It gradually went away but I don’t remember how long time it took, but at least some weeks, maybe longer.
I have my own theory about the pain, I’m not a doctor so this is my personal theory. But I think it had to do with blood circulating around in the fluid around the spinal column after the initial bleed. I know that the spinal nerves doesn’t like blood in this area.
There are some articles about this that briefly mention the problem.
“The presence of blood circulating in the subarachnoid space also may lead to neck stiffness and low back pain due to irritation of nerve roots in the lower back “
It’s a good thing that you have been in contact with your doctor about this and ruled out any blood clots. Maybe you will get an answer with your next appointment. As you already know, in this forum we only share our own experience and we don’t give any advice.
Good luck with your recovery. It takes time to heal, longer than you might think. But don’t give up. Remember that slow and steady wins the race.
All the best to you and all of us.
oh yes, How did Dr determine it was not clots? Personally I cannot sit for long without swelling. I bought a nice managers chair but was saddened to find legs throbbing in pain. My friend recommended a “sit up in bed” cushion that worked great. Prayers you find answer! tc
You are simply the best! Thank you so much. I’m taking your theory to my Neurosurgeon when I see her this Summer. In fact it’s the top of the list of questions I’ll take. I have a pocket of blood next to my spine and they don’t know if it was from the rupture or the spinal repair, they just know it’s not going away.
I have another question for you, if I may…have you ever read anything that says how long it takes for the CSF to cleanse itself of the blood following rupture? I’ve looked many times over the years and simply can’t find anything. I may be searching incorrectly…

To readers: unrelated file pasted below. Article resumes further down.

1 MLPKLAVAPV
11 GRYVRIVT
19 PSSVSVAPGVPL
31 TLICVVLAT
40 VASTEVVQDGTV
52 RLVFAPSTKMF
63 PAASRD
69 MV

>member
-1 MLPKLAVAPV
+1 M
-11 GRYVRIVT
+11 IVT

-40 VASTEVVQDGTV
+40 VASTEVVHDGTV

I don’t know the answer of your question, but I searched for articles from my native country and found this. I will translate;
“We have approximately 140 ml CSF cerebrospinal fluid circulating around the brain and spinal column, the production of CSF is approximately 500 ml on a daily basis”
With that information it seems that it shouldn’t take that very long for the CSF to cleanse itself from the blood…
But I also think that it might take longer time for the nerve roots to heal from the inflammation. But that’s just my guess I don’t really know….
But what I do remember is when I went to the nursing school we were taught that blood in the cerebrospinal fluid was very irritating to the nerves especially the nerve roots in the lower lumbar and sacral area, the “horse tail roots” “cauda equina “. Maybe my memory is not correct as it was 40+ years ago
If this knowledge is still the truth, I don’t know.
I’ll look into the cushions. I’ve been using a gel as seen on tv pad and that has helped. Clots were ruled out due to the location of the pain and the numbness I feel in my thigh. The sensation also seems to radiate from my lumbar and terminates at my upper ankle. Thank you ronk for your comments. The biggest improvement came from my physical therapist adjusting my leg. When I passed out from the rupture, I fell on my left leg (paramedics noted a bruise). As a result, my left leg was sitting higher in my pelvis by 3/4”. After the adjustment my circulation in my left leg has substantially improved but pain is still there.